The HRB columnist’s position is clear: “algorithms are less biased and more accurate than the humans they are replacing”. Hence, their use lends itself to alleviating social inequality, rather than to making them worse (this point is hardly touched upon, however).

The author argues that today’s automatizing trend, when applied to decision-making processes, yields fruits that are far superior to their human equivalents, even in such fields as the mortgage lending industry, HR management, organizational design, and even in bail decisions, that just yesterday were our unchallenged feud.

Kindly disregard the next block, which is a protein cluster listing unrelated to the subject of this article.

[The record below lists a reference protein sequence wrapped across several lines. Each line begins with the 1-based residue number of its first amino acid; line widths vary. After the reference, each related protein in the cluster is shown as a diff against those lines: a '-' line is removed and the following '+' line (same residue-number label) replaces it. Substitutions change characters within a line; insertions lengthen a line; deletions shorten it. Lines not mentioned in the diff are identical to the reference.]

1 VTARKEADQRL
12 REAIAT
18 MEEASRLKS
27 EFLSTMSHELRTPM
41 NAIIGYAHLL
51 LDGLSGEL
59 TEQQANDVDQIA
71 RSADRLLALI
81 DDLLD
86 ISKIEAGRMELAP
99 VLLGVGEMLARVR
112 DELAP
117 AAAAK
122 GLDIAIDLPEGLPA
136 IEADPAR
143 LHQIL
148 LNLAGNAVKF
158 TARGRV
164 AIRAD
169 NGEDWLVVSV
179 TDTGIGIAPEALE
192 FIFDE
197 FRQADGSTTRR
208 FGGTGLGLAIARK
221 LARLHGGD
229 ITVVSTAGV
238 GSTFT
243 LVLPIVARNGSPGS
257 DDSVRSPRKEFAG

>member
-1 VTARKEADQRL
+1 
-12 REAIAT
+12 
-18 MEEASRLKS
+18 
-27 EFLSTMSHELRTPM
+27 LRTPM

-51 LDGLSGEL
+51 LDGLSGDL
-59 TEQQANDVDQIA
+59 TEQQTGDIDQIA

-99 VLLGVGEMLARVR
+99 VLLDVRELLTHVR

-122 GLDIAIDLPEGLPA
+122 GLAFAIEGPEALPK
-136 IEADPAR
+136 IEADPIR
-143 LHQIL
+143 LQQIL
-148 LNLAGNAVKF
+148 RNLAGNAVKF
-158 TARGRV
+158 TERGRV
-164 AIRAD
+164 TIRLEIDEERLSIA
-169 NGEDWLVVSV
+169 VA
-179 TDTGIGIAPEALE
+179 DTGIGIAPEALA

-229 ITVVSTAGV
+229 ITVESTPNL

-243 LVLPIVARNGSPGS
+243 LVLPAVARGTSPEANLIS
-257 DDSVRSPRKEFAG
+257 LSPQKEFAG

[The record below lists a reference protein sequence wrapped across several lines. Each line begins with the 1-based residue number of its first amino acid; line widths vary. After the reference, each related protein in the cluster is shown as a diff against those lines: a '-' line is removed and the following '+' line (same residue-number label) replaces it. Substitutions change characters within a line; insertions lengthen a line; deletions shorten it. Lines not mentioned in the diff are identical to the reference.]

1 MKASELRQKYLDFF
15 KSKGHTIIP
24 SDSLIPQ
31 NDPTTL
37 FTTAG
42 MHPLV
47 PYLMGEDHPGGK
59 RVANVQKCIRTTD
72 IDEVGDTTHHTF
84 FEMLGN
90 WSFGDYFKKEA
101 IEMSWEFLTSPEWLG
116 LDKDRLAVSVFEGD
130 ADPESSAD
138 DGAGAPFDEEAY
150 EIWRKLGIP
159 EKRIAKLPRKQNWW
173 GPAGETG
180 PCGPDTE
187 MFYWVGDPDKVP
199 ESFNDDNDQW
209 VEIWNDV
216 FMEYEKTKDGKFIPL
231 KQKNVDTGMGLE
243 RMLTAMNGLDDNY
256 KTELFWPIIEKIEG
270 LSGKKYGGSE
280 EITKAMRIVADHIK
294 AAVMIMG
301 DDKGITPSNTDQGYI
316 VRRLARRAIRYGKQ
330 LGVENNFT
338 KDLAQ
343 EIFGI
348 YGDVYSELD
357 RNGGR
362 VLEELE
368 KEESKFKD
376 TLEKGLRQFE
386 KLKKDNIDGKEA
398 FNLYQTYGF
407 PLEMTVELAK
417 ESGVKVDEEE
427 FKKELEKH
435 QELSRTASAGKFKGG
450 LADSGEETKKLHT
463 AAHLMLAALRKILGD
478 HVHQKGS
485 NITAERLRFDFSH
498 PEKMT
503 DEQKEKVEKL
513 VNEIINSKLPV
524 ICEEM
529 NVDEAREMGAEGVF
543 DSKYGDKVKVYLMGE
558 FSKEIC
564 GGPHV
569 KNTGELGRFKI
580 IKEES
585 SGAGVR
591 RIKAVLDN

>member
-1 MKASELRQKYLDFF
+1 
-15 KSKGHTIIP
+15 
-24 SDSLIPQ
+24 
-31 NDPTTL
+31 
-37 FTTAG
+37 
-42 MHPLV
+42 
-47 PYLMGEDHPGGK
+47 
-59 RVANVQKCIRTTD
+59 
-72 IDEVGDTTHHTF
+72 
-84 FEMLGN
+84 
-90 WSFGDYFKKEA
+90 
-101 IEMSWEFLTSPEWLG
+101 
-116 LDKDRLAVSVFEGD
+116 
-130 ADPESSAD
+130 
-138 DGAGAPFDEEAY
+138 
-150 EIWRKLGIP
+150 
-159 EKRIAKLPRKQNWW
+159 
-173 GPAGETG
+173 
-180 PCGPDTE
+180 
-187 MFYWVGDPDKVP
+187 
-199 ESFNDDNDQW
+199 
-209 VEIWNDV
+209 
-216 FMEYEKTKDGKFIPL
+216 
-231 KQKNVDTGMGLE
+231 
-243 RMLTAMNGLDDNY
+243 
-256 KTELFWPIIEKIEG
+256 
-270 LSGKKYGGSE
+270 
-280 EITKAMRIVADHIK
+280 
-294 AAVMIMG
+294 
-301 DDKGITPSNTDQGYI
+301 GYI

As a matter of fact, the author’s argument is not one of “algorithmic absolutism or blind faith in the power of statistics”; nor does it seem awfully sensible to underestimate the higher and higher ethical significance of artificial intelligence. What appears likely, in the near future, is a much more nuanced scenario in which machines and humans will collaborate, in ever-growing symbiosis, in more and more critical decision-making processes.